Waiting in line gets tougher every day.
Modern man is not designed to wait. On a recent morning I discovered first hand just how low the people we call Line Impatients can stoop.
This was Sunday morning, 6:15 a.m., no less. I entered my local Starbucks, which recently added a movie theatre style rope because the Line Impatients are so darn unruly. There were three customers in the joint.
The woman in front was ushered up and I assumed the on deck position – at the corner in front of the pastries.
After thirty seconds the woman before me eased on down to get her drink. I began to step forward, but the barista motioned me to wait. She still had to get something for the woman.
I did as I was told and earned the first people hating encounter of my Sunday morning.
The man riding my back barked, “Are you in line?”
We were the only other customers in Starbucks. By now it was 6:16 a.m. I turned and looked at him and shook my head and said what I’d wanted to say many times before,
“What do you think I’m doing?”
It felt good saying it. He didn’t say a word -- other than taking a half step back.
Thirty seconds later the barista smiled at me and I stood my ground and pointed to the pastry right before me, and then ambled down to the register.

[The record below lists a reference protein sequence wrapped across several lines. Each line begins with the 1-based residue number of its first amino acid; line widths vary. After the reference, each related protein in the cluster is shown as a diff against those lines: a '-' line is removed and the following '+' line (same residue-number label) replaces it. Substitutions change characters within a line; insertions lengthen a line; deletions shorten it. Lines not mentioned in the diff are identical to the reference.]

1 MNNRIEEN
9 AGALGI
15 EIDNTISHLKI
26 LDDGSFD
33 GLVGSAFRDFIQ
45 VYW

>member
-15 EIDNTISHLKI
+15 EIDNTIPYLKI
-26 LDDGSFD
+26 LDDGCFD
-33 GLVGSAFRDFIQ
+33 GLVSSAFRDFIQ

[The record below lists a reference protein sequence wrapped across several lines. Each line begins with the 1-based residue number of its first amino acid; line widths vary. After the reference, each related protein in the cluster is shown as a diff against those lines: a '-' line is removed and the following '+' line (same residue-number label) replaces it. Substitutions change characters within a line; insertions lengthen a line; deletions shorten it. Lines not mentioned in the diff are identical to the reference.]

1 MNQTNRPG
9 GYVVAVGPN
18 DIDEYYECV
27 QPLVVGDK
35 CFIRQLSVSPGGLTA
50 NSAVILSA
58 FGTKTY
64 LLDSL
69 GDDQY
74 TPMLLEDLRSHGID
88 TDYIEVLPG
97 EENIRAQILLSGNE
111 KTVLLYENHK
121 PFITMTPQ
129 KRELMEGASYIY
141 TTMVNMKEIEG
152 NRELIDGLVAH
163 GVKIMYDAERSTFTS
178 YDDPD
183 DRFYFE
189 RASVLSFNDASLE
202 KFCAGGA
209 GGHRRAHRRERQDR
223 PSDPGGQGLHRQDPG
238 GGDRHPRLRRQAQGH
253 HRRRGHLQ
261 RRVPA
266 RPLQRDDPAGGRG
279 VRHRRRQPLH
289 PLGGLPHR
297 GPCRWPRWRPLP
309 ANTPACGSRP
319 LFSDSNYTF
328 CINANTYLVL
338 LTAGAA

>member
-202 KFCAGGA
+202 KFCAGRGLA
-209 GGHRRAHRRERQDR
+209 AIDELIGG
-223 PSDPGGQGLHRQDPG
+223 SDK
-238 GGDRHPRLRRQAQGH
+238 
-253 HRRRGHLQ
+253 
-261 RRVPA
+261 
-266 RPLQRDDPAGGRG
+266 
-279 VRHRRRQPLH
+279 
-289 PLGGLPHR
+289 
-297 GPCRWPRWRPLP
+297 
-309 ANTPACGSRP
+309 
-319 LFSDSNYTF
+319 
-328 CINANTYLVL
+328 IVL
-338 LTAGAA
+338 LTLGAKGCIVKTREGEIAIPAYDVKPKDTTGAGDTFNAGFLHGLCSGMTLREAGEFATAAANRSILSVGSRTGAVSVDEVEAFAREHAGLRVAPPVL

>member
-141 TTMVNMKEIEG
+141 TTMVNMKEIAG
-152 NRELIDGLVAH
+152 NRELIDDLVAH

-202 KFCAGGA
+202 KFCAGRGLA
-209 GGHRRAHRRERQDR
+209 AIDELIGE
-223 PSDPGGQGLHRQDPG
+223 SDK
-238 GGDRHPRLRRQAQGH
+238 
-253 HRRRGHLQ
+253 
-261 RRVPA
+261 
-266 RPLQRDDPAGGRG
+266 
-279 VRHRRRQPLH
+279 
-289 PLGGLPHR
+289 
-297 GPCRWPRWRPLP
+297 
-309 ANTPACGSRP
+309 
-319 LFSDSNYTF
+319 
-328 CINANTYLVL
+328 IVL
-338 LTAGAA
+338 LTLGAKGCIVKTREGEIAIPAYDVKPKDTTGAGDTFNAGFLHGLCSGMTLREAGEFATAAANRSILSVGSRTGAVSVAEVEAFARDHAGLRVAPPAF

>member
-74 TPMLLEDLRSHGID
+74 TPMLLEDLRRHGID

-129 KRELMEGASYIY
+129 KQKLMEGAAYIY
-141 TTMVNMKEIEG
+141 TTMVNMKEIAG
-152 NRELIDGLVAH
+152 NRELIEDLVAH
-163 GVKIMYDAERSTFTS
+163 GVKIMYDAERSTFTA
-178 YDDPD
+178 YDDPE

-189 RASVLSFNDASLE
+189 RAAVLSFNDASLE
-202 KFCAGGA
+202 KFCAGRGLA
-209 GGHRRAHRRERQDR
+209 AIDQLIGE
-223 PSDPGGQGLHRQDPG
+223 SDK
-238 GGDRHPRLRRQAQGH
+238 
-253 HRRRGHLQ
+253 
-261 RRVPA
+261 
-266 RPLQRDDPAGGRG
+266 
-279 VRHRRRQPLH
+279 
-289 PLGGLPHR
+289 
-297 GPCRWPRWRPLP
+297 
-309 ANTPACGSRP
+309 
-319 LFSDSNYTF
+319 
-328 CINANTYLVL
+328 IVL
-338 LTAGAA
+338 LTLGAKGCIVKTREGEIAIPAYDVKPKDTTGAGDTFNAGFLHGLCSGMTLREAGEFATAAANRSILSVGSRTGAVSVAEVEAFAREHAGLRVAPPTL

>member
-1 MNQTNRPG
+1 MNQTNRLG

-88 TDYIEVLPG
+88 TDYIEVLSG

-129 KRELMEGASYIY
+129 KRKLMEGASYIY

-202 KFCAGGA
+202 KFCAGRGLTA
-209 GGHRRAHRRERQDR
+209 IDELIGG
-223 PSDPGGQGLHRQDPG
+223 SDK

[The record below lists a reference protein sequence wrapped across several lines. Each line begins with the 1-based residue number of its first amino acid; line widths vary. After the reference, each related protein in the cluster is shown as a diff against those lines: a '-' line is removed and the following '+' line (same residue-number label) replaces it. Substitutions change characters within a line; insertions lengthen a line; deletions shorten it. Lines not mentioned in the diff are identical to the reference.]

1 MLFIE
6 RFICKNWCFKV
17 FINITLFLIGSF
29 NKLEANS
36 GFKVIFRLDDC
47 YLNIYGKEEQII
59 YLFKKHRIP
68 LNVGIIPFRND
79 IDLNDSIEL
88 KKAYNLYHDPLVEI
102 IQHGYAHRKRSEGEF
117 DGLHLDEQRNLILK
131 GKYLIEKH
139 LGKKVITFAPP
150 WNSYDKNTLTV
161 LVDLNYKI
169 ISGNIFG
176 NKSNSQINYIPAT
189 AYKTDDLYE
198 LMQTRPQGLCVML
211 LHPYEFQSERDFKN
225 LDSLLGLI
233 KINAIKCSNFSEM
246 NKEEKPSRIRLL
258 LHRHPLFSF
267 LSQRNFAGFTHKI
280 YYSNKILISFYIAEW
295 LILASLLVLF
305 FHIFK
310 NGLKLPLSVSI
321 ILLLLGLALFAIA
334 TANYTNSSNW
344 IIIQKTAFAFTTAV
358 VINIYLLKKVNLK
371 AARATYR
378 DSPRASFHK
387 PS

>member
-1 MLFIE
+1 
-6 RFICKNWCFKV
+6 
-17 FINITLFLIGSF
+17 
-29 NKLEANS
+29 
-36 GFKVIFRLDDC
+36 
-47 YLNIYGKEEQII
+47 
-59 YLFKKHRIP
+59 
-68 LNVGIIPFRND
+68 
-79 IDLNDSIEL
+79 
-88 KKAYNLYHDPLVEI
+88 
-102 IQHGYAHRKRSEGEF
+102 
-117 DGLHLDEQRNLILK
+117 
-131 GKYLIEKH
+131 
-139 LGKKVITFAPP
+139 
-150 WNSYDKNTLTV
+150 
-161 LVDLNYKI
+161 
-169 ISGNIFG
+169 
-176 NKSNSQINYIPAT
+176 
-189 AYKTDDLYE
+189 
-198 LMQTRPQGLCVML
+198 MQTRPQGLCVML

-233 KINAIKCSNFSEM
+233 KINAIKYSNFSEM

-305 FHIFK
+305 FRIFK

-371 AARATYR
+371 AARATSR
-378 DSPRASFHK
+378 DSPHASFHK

Message to the Line Impatients – at Starbucks, airport, grocery store: You’re too close if we can freely swing our elbows and smack your chin.
My least favorite of these miscreants are the ones who can’t wait for you to sign the electronic checkout – and collect your goods. It’s not going to happen any faster because you’re close enough to pick my pocket.
Of course I see nothing hypocritical about my disdain for the people clogging up my lines.
You know, the multi-taskers waiting at the bank, grocery store and café that can’t be bothered to remember that they’re in a line. In a physical place called Earth.
Yes, along with that voice in your ear and tiny screen that you’re thumbing through, you partially exist in another plane – formerly called the present – and when the bank teller cries, “Next!” he means you.
— Jonathan Littman